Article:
This is an exceptionally present range as our ears are most sensitive to these frequencies, in part due to the resonance of our auditory canal. This frequency range can be particularly useful to bring out presence and intelligibility in a vocal or snare drum. However, a mix can also sound harsh if there’s an excessive amount of frequency content here.

High end

4 kHz - 6 kHz

From here and above, we are now leaving the fundamental frequencies of the piano and orchestra behind and moving into purely overtone/harmonic territory. This area works much like the area from 1.5-4 kHz, and can be useful for adding presence to a track.

These frequencies can add a lot more bite and aggressiveness to guitars in particular. Boosting 4 kHz often helps guitars cut through, bringing them to the forefront of a mix. On most guitar amps the presence control will boost or cut frequencies in this region. For distorted guitars in particular, there’s a lot of harmonic content in this area which can help you to bring out the character of a particular guitar.


Pro-Q 3 comes with a couple of presets that are generally a good starting point for the most commonly used instruments. Use them as a guideline, not as a rule. You will find that your EQ decisions vary with the type of role you want the instrument to play in your mix. There are no rules, merely choices.


6 kHz - 9 kHz

This range is where the 's' and other sibilant sounds live. It is important for intelligibility, but can be piercing if overemphasized. A close mic'ed vocal can produce an aggressive sound due to the energy in this range, which may be desirable depending on the style of music. For instance, rap vocals can sound great when you push this area a bit. For acoustic instruments especially, there can be a lot of detail in this area (bow noise, key-clicks, pick noise, etc.). You can make a player appear closer on the soundstage by emphasizing energy in this range while cutting frequencies here has the opposite effect and will make something appear further away.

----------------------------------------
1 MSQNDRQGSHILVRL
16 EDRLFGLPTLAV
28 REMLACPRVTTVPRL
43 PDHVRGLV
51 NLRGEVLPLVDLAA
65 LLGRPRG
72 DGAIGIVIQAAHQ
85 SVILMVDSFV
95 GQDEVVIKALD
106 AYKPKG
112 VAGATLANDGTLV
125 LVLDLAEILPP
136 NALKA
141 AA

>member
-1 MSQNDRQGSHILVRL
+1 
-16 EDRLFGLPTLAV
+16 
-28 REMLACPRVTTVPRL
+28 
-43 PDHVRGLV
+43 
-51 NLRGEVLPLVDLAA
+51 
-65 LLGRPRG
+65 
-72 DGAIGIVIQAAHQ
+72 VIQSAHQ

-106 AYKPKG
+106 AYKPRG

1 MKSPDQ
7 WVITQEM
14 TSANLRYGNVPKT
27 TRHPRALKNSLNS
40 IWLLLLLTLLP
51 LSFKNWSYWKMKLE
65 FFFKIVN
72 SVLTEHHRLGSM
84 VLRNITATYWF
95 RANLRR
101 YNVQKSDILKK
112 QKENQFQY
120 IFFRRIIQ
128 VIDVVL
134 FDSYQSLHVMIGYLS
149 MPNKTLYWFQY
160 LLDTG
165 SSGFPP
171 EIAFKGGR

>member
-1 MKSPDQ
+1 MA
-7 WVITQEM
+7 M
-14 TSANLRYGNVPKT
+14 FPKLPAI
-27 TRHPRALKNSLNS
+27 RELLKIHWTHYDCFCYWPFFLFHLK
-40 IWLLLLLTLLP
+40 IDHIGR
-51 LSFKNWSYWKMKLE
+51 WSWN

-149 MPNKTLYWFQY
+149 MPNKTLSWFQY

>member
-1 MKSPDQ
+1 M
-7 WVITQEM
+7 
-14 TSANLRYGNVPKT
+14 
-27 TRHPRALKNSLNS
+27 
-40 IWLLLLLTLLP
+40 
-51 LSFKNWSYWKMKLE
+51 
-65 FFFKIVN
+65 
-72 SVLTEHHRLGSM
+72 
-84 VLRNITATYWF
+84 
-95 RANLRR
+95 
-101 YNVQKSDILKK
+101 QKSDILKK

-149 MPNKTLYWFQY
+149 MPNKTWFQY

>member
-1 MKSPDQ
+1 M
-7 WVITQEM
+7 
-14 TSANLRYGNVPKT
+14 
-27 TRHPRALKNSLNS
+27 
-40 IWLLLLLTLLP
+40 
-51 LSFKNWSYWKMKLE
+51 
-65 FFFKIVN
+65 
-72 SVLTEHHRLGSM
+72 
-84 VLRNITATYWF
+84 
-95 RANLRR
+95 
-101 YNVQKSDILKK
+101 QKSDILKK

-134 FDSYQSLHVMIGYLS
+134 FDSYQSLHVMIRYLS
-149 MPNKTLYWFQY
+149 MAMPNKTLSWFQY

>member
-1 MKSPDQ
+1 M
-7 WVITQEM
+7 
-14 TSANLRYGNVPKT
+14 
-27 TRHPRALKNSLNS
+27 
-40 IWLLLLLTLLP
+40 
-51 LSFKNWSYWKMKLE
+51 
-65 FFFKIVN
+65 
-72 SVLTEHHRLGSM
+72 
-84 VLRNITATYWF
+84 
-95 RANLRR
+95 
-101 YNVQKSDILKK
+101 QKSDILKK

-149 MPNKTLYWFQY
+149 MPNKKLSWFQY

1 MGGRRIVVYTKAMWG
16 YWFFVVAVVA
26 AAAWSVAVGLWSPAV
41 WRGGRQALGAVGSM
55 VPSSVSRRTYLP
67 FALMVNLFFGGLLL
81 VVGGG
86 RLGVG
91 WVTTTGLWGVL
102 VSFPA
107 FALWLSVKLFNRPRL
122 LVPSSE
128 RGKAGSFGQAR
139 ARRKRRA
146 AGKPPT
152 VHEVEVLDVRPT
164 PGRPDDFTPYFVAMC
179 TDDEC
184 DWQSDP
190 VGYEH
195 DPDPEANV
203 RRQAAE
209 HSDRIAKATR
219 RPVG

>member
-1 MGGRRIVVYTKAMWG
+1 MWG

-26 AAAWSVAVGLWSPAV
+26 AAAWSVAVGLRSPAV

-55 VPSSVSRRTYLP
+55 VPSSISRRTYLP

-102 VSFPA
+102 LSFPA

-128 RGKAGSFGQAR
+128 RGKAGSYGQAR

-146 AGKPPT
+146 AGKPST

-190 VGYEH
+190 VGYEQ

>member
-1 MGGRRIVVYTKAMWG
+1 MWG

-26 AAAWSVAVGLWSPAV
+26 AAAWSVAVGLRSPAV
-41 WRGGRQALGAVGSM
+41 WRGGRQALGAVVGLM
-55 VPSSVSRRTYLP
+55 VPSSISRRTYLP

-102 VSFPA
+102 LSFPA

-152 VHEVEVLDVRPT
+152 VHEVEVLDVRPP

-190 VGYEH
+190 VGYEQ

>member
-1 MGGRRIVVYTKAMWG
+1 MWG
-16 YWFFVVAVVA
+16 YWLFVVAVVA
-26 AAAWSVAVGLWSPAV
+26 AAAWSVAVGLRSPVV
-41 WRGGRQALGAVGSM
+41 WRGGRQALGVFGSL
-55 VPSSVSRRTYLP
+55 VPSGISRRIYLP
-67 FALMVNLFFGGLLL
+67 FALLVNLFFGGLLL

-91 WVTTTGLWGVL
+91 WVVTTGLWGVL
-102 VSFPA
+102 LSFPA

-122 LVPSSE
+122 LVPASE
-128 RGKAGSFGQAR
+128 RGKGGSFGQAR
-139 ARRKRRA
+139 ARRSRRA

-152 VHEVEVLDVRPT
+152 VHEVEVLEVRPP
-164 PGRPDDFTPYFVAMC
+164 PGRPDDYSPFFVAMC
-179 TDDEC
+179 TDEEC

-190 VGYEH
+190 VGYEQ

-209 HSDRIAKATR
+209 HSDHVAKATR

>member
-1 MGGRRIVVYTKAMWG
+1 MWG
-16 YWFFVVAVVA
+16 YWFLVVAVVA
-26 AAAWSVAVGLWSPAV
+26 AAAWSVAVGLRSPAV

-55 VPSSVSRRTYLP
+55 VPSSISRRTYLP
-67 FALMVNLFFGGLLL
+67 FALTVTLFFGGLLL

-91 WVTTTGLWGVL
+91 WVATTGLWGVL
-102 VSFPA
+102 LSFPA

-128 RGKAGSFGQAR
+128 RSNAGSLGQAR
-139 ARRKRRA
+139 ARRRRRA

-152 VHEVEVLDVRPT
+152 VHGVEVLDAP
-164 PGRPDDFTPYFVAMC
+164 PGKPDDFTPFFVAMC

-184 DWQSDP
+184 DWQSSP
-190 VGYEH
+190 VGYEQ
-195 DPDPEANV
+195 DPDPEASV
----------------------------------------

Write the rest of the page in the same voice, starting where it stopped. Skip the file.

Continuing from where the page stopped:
By using condenser microphones you can capture a lot of detail in the upper part of the frequency spectrum.

9 kHz - 16 kHz (and beyond)

This is the highest part of the spectrum with our ears being less and less sensitive towards the top of this range (a symptom which becomes more pronounced as we age). Even though this is the upper limit of our hearing range, musical instruments still produce sound at these frequencies (and beyond).

This range is often referred to as the air and/or sparkle band and boosting energy here can open up a mix. The brilliance and clarity of a sound can be accentuated by boosting a couple of dBs in this area, however too much energy can be fatiguing. Vocal sibilance also extends up to this range.

Making EQ gestures with centre frequencies above this range may still affect audible frequencies in this range, depending on their bandwidth. There can also be aliasing ramifications for content in this area. See Dan Worrall’s sample rate video for more info about this: